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OHRC submission regarding Ontario’s next Poverty Reduction Strategy

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April 30, 2020

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Hon. Todd Smith
Minister of Children, Community and Social Services
7th Floor, 438 University Ave
Toronto, ON M5G 2K8

Dear Minister:

Re: Ontario’s next Poverty Reduction Strategy

I hope this letter finds you well, especially during this time of the COVID-19 pandemic. I am writing today on behalf of the Ontario Human Rights Commission (OHRC) about the government’s consultation on Ontario’s next Poverty Reduction Strategy (Strategy). The OHRC calls on Ontario to take a human rights-based approach to poverty reduction by entrenching the types of economic and social responses to COVID-19 into permanent solutions that will once and for all protect the well-being of everyone in our province.

As you know, one in seven Ontarians live in poverty. Certain groups identified by grounds in Ontario’s Human Rights Code disproportionately experience poverty together with poor health, lower education, precarious work and other social and economic inequalities. Particularly affected are women (especially single mothers and older women), Indigenous peoples, racialized communities including newcomers, persons with disabilities, adults living alone and other populations.

Social and economic crises, especially a health pandemic like COVID-19, exacerbate existing inequalities for vulnerable populations. Poorer response for these groups undermines the overall response and everyone’s well-being.

As Ontario’s Poverty Reduction Act recognizes, data monitoring is key to addressing poverty. Without good data to identify, plan for and respond to unequal impacts, we risk poorer health and other outcomes for vulnerable populations, and could possibly trigger the resurgence of a crisis and undermine Ontario’s overall social and economic condition.

Implementing permanent solutions to poverty, like a guaranteed universal basic income and monitoring comprehensive data for negative impacts, will help protect the health, housing and food security of all Ontarians, not just vulnerable groups, during and after any crisis.

The OHRC identified these and other important principles and actions in its recently released Policy statement on a human rights-based approach to managing the COVID-19 pandemic.

Adding recognition of everyone’s right to an adequate standard of living in the Poverty Reduction Act and taking a human rights-based approach are fundamental to the success of Ontario’s next Strategy. Doing so will also help Ontario meet its legal obligations under domestic and international human rights laws.

We are all connected. Ensuring we have the best strategies that meet the needs of the most vulnerable groups is also about fairness, not just human rights, and about helping protect everyone in the worst and best of times.

Poverty, discrimination and human rights law

Ontario’s Poverty Reduction Act and the Human Rights Code share a common vision: a province where every person has an equal opportunity to contribute to and take part in a prosperous and healthy community. Both laws also recognize that certain groups are more vulnerable to inequality.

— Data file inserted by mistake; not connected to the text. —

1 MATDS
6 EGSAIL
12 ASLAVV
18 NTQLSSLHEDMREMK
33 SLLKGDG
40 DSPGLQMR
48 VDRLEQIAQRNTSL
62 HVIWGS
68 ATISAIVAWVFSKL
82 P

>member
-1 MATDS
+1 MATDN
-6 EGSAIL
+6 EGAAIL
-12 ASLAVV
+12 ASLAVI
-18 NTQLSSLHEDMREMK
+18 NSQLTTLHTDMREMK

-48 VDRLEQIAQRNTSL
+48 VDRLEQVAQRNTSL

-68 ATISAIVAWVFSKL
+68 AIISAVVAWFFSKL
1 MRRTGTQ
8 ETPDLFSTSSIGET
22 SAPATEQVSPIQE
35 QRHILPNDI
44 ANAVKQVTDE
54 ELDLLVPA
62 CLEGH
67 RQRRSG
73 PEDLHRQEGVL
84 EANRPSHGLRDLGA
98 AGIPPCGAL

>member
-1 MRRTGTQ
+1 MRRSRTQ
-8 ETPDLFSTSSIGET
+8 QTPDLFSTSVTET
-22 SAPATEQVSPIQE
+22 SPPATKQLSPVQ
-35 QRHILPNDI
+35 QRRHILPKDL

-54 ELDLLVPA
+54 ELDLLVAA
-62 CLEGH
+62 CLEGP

This common legislative intent is important and is elevated by the Code’s referral to the United Nation’s Universal Declaration of Human Rights (UDHR). The UDHR recognizes that everyone has the right to an adequate standard of living. Canada, its provinces and territories have legal obligations to respect, protect and fulfill this right under the International Covenant on Economic, Social and Cultural Rights (ICESCR) and related human rights treaties. Under the ICESCR, the right to an adequate standard of living includes adequate food, clothing and housing. The ICESCR also recognizes the right to health, work, education and social security, rights that are interdependent with the right to an adequate standard of living.

People who experience poverty in Ontario are rights holders under our international and domestic human rights laws. They should be treated equally with dignity and respect, and without discrimination. Yet, according to a 2017 Environics opinion poll commissioned by the OHRC, only a minority of Ontario respondents surveyed (39%) felt positive towards people who receive social assistance, and a majority (62%) thought landlords should be concerned about renting to them.

Too many Ontarians experience poverty, especially groups vulnerable to discrimination contrary to the Code. Nearly two million people or 14% of Ontarians have low incomes, at or below half of the median household income, according to the 2016 Census. Rates are much higher for people with disabilities (23.5%), Indigenous peoples (23.7%), Black persons (24.1%), female-led families (29.8%), immigrants arriving between 2001 and 2016, 35.6%), and Arab persons (40.6%).

Poverty and systemic discrimination are interconnected and produce compounding effects in health care, employment, housing and other areas. Inequality and discrimination in these areas, in turn, undermine the security and social and economic condition of marginalized groups and the broader community.

Living in poverty limits people’s ability to redress discrimination, improve their circumstances and realize their rights to health, housing and employment. Vulnerable groups have poorer health, are forced into precarious low-wage employment, have disproportionate contact with the criminal justice system, and are at higher risk of homelessness, making them more vulnerable to further discrimination and inequality.

Recommendations for a human rights-based approach to Ontario’s next Poverty Reduction Strategy

In the OHRC’s 2017–22 Strategic Plan, we committed to using our mandate and powers to “bring a human rights lens to government and community strategies aimed at addressing poverty, homelessness, and hunger.”

The OHRC believes fundamental change will only happen when governments and society at all levels acknowledge that freedom from poverty is a human right and work together on permanent solutions to ensure this right.